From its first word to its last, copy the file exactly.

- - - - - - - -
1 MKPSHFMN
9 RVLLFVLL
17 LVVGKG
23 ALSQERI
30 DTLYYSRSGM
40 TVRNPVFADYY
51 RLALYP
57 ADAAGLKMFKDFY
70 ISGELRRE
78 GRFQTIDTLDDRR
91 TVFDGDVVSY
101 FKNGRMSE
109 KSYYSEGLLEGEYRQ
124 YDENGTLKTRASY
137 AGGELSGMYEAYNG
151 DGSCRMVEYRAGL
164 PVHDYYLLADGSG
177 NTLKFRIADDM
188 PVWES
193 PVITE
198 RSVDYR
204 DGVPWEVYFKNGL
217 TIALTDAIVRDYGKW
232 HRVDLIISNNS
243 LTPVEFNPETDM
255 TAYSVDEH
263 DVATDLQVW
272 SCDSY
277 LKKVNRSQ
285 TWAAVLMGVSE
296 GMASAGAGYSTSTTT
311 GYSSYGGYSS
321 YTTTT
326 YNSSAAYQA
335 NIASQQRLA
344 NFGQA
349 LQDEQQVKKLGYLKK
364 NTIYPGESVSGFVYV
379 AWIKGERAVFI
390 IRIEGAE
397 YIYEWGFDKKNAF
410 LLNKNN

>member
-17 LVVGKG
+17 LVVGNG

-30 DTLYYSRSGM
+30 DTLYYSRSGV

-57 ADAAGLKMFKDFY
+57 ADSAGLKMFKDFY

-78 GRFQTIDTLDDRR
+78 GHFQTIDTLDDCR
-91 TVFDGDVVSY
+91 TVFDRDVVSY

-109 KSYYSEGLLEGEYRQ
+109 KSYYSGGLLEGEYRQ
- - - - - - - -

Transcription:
1 MKPSHFMN
9 RVLLFVLL
17 LVVGKG
23 ALSQERI
30 DTLYYSRSGM
40 TVRNPVFADYY
51 RLALYP
57 ADAAGLKMFKDFY
70 ISGELRRE
78 GRFQTIDTLDDRR
91 TVFDGDVVSY
101 FKNGRMSE
109 KSYYSEGLLEGEYRQ
124 YDENGTLKTRASY
137 AGGELSGMYEAYNG
151 DGSCRMVEYRAGL
164 PVHDYYLLADGSG
177 NTLKFRIADDM
188 PVWES
193 PVITE
198 RSVDYR
204 DGVPWEVYFKNGL
217 TIALTDAIVRDYGKW
232 HRVDLIISNNS
243 LTPVEFNPETDM
255 TAYSVDEH
263 DVATDLQVW
272 SCDSY
277 LKKVNRSQ
285 TWAAVLMGVSE
296 GMASAGAGYSTSTTT
311 GYSSYGGYSS
321 YTTTT
326 YNSSAAYQA
335 NIASQQRLA
344 NFGQA
349 LQDEQQVKKLGYLKK
364 NTIYPGESVSGFVYV
379 AWIKGERAVFI
390 IRIEGAE
397 YIYEWGFDKKNAF
410 LLNKNN

>member
-17 LVVGKG
+17 LVVGNG

-30 DTLYYSRSGM
+30 DTLYYSRSGV

-57 ADAAGLKMFKDFY
+57 ADSAGLKMFKDFY

-78 GRFQTIDTLDDRR
+78 GHFQTIDTLDDCR
-91 TVFDGDVVSY
+91 TVFDRDVVSY

-109 KSYYSEGLLEGEYRQ
+109 KSYYSGGLLEGEYRQ